Few will argue that September was one of the most beautiful and pleasant late summer and early fall periods we’ve ever seen. As of Tuesday, prior to the big cool-down, the average temperature for last month was over 5 degrees above normal. It was also drier than average with only a half-inch of moisture at Spokane International Airport.
Since May, mean temperatures in our region have been above normal levels. It was 1.3 degrees warmer in May, 1.6 degrees warmer in June, 3.5 degrees warmer in July and 1.7 degrees higher in August. There were 27 days with readings at or above 90 degrees during the summer. The hottest day was Aug. 1 with a scorching 101-degree temperature.
A warmer-than-normal sea-surface temperature event in the south-central Pacific Ocean, El Niño, may be at least partially responsible for the warmer weather in the Inland Northwest. As this phenomenon continues to strengthen, the subtropical jet stream also becomes stronger.
As mentioned last week, we’re beginning to see the effects of the new El Niño as the prolonged epic drought in the southeastern U.S. was suddenly broken with up to 20 inches of rain in parts of Georgia. Arkansas received more than a foot of precipitation in just 10 days. Many rivers and streams went over their banks, and croplands have becomes lakes.
Long-term droughts in central and Southern California have severely reduced vital supplies of irrigation water to farmers. Water supplies have also been strained by the record number of forest and brush fires. However, if El Niño doesn’t weaken in the next few months, the strengthening subtropical jet stream should bring heavier rainfall and possible mudslides to California and the desert Southwest as early as late October through early 2010.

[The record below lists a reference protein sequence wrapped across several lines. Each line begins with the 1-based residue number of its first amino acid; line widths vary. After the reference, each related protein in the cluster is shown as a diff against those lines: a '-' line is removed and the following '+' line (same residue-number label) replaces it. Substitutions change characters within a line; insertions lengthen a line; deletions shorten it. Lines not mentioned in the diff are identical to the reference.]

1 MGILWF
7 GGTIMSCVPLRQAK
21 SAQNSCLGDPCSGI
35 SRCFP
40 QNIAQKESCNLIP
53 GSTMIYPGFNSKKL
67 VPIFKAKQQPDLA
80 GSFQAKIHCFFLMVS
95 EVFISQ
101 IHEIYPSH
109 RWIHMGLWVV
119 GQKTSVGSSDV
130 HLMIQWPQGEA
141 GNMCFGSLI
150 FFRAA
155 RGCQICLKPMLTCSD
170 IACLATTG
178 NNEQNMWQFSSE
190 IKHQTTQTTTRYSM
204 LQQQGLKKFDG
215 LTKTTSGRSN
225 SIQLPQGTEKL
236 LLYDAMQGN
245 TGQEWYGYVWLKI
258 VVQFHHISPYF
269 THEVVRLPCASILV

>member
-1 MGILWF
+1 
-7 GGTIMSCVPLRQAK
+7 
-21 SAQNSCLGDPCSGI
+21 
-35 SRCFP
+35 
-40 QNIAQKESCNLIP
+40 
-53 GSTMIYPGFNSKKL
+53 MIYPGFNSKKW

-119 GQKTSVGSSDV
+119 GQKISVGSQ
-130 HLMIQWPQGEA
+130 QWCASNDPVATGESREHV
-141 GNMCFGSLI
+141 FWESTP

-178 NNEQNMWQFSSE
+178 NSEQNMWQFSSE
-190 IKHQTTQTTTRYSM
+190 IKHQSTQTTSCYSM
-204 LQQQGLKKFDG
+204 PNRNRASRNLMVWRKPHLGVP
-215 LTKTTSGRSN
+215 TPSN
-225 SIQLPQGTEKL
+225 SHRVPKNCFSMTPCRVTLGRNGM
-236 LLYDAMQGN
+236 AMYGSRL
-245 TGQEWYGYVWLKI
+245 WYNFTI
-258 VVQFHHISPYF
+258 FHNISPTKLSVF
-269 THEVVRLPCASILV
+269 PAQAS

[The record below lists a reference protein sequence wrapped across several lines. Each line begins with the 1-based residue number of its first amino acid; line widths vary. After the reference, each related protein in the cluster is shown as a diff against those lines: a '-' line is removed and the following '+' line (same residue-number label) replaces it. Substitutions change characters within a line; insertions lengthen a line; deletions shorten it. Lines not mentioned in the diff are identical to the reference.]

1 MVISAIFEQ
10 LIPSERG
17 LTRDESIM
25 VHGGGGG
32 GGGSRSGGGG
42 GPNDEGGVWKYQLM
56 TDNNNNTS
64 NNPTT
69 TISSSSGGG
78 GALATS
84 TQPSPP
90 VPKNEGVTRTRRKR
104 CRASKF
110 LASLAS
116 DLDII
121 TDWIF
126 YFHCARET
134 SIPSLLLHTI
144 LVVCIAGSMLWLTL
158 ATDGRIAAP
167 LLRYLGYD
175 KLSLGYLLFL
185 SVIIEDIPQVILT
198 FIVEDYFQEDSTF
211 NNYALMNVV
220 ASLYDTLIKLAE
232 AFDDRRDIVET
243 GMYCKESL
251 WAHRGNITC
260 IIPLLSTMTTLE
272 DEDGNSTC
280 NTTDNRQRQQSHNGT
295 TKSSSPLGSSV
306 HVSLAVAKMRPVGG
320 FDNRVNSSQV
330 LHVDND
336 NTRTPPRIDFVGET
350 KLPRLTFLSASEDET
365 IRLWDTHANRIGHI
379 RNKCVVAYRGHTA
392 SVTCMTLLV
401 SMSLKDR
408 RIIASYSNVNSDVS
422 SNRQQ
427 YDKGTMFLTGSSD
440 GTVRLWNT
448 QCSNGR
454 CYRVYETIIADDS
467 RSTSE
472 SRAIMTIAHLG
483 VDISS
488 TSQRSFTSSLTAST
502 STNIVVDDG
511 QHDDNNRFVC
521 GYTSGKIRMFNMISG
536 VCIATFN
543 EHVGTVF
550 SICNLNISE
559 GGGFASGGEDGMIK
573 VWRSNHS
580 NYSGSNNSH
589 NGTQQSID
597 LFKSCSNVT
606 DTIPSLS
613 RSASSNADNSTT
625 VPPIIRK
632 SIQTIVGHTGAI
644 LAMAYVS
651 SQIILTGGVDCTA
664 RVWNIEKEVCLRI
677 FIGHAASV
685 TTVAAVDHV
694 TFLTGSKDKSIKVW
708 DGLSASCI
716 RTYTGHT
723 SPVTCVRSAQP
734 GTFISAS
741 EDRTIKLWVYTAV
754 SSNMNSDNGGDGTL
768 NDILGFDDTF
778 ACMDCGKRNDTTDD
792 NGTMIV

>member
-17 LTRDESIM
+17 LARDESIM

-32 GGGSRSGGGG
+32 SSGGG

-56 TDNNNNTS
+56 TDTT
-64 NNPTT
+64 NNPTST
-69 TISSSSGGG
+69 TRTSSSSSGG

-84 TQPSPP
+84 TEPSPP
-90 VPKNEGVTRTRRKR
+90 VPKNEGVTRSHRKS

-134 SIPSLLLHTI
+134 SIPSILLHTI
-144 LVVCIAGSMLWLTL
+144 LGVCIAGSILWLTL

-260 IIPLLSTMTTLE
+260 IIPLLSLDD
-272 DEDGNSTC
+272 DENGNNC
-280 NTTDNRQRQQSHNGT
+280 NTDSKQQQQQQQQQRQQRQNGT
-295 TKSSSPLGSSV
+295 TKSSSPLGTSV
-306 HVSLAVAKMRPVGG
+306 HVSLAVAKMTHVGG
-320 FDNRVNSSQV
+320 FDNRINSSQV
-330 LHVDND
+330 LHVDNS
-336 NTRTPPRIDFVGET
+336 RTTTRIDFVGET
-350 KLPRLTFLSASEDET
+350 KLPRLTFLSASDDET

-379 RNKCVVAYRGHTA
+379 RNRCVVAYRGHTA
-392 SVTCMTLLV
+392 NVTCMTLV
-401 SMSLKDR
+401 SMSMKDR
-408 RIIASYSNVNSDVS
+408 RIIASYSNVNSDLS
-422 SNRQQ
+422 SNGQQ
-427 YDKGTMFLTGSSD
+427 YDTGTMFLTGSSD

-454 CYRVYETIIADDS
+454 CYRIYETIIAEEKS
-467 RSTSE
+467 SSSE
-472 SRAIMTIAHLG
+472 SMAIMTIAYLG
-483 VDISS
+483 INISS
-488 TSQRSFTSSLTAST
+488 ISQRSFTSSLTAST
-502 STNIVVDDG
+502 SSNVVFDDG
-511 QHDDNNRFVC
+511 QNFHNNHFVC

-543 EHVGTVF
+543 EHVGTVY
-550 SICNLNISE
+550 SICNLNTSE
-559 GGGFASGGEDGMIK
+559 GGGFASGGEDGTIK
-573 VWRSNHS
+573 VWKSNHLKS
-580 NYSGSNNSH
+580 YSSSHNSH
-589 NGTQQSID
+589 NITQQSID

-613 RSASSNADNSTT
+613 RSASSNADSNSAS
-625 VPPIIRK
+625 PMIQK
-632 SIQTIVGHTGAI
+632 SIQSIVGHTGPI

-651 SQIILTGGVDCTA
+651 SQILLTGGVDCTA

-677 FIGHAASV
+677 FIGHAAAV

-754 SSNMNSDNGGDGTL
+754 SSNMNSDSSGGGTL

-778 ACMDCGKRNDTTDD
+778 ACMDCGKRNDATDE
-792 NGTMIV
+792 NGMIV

While our region enjoyed a warm September, rare sleet and snowstorms last week hit parts of the mountains in Arizona, New Mexico, Utah and Colorado.
In the near-term, the high pressure system that brought us the great weather is breaking down. Showers will be increasing over the next few weeks as we’ve seen the last of the 90- and 80-degree temperatures until next year. However, we’ll still see some nice days in between the showers. The third week of October looks wet. It should be dry and cool for Halloween before more showers return in early November along with hard freezes.
Thanks to the new El Niño, our upcoming winter is expected to be drier and milder. It’s doubtful we’ll see snowfall totals anywhere near the record levels of the last two years. I’ll have a detailed snowfall forecast next week.